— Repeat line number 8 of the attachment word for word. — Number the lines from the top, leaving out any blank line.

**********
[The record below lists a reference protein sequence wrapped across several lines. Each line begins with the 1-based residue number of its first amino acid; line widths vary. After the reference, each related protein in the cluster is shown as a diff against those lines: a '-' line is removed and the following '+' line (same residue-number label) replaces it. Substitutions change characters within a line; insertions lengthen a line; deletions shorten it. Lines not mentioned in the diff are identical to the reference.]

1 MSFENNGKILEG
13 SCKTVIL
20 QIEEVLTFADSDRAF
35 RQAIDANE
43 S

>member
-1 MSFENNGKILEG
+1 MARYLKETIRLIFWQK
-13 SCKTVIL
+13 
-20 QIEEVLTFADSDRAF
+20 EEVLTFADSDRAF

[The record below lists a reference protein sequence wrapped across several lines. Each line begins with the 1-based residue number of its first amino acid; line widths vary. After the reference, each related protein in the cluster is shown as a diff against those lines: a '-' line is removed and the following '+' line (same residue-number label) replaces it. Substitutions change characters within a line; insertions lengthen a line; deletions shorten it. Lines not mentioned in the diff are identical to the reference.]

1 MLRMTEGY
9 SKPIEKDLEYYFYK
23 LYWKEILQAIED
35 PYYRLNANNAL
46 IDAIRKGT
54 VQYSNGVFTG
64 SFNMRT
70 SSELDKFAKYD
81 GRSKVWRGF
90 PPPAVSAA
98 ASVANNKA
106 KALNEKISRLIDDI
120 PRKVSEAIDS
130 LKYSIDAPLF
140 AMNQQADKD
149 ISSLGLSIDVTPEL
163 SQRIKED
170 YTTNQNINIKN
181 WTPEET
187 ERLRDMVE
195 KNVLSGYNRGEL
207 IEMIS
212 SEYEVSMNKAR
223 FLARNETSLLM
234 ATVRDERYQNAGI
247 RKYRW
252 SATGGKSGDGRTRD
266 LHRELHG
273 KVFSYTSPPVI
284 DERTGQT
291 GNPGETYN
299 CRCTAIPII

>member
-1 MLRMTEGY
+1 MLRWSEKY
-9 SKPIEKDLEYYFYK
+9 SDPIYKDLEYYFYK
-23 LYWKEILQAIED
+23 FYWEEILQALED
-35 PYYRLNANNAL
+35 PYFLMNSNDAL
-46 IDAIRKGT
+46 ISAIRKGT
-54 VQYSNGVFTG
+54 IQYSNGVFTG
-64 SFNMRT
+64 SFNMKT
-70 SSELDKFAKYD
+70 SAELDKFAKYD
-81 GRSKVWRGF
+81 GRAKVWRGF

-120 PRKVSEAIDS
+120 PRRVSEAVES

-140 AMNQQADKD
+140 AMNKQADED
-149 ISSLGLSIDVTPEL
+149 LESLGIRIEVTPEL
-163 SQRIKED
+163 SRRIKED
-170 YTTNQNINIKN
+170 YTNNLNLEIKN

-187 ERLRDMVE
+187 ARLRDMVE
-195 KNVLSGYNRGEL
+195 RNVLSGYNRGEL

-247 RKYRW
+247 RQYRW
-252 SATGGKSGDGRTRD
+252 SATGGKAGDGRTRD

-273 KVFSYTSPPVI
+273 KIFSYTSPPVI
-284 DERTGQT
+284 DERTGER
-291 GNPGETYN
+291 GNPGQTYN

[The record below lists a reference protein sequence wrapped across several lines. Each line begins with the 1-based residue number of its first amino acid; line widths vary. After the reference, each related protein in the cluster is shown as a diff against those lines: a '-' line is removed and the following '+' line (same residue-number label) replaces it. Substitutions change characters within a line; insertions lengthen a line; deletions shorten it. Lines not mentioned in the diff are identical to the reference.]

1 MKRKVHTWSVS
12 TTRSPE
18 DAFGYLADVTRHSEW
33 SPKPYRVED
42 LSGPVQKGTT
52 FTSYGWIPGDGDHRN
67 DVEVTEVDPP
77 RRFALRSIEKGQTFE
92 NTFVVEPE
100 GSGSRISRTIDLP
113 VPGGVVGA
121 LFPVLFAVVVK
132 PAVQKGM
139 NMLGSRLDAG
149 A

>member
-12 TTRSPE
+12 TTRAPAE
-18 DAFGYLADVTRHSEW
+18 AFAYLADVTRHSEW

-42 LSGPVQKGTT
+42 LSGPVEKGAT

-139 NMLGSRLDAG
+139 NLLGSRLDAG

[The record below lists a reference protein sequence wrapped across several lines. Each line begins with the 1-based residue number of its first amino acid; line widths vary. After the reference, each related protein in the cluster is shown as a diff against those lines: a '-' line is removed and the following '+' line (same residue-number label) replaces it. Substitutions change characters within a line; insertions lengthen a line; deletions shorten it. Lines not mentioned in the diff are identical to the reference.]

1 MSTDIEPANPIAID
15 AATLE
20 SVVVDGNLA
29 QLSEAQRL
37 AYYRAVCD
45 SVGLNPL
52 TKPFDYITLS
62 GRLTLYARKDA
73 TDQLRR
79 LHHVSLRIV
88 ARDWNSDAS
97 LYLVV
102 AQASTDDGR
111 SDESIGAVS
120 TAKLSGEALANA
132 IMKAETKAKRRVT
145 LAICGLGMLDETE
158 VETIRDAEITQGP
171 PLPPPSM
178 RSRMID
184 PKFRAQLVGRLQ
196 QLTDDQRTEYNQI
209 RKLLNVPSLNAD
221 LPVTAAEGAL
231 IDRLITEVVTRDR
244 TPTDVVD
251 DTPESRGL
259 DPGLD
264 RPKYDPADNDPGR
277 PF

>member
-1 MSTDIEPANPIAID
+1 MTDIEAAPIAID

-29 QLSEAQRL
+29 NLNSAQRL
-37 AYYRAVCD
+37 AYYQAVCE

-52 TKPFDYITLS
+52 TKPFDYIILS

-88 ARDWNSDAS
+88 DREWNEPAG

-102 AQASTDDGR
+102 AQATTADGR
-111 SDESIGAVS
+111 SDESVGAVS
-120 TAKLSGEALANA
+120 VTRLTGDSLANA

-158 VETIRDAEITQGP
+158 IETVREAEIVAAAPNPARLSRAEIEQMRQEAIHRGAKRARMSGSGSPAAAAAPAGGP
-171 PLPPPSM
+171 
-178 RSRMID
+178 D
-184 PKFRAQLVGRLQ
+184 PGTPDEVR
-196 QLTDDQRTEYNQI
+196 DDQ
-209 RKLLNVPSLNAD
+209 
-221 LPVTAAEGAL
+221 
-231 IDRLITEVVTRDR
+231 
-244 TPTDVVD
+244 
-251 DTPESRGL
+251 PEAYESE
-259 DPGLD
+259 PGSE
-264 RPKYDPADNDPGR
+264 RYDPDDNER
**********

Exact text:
-1 MSFENNGKILEG